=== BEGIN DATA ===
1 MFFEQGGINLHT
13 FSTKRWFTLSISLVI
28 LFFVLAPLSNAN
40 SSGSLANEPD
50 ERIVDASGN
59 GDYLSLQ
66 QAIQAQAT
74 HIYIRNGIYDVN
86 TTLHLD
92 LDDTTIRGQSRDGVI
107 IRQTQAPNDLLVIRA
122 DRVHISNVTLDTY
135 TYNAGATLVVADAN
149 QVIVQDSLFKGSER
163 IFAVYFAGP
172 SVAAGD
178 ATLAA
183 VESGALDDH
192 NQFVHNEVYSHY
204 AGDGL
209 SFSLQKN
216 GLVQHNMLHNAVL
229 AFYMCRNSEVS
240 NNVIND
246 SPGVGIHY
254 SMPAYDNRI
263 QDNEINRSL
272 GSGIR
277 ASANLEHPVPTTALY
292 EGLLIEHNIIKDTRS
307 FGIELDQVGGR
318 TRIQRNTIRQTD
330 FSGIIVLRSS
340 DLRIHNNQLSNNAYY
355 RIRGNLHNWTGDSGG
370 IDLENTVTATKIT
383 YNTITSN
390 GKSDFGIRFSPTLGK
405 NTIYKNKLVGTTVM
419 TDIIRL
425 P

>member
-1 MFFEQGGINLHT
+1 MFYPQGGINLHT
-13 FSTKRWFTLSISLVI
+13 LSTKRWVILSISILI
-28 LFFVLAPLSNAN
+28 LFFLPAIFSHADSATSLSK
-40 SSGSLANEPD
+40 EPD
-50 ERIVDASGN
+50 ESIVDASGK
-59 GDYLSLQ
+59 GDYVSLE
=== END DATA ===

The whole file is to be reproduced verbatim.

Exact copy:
1 MFFEQGGINLHT
13 FSTKRWFTLSISLVI
28 LFFVLAPLSNAN
40 SSGSLANEPD
50 ERIVDASGN
59 GDYLSLQ
66 QAIQAQAT
74 HIYIRNGIYDVN
86 TTLHLD
92 LDDTTIRGQSRDGVI
107 IRQTQAPNDLLVIRA
122 DRVHISNVTLDTY
135 TYNAGATLVVADAN
149 QVIVQDSLFKGSER
163 IFAVYFAGP
172 SVAAGD
178 ATLAA
183 VESGALDDH
192 NQFVHNEVYSHY
204 AGDGL
209 SFSLQKN
216 GLVQHNMLHNAVL
229 AFYMCRNSEVS
240 NNVIND
246 SPGVGIHY
254 SMPAYDNRI
263 QDNEINRSL
272 GSGIR
277 ASANLEHPVPTTALY
292 EGLLIEHNIIKDTRS
307 FGIELDQVGGR
318 TRIQRNTIRQTD
330 FSGIIVLRSS
340 DLRIHNNQLSNNAYY
355 RIRGNLHNWTGDSGG
370 IDLENTVTATKIT
383 YNTITSN
390 GKSDFGIRFSPTLGK
405 NTIYKNKLVGTTVM
419 TDIIRL
425 P

>member
-1 MFFEQGGINLHT
+1 MFYPQGGINLHT
-13 FSTKRWFTLSISLVI
+13 LSTKRWVILSISILI
-28 LFFVLAPLSNAN
+28 LFFLPAIFSHADSATSLSK
-40 SSGSLANEPD
+40 EPD
-50 ERIVDASGN
+50 ESIVDASGK
-59 GDYLSLQ
+59 GDYVSLE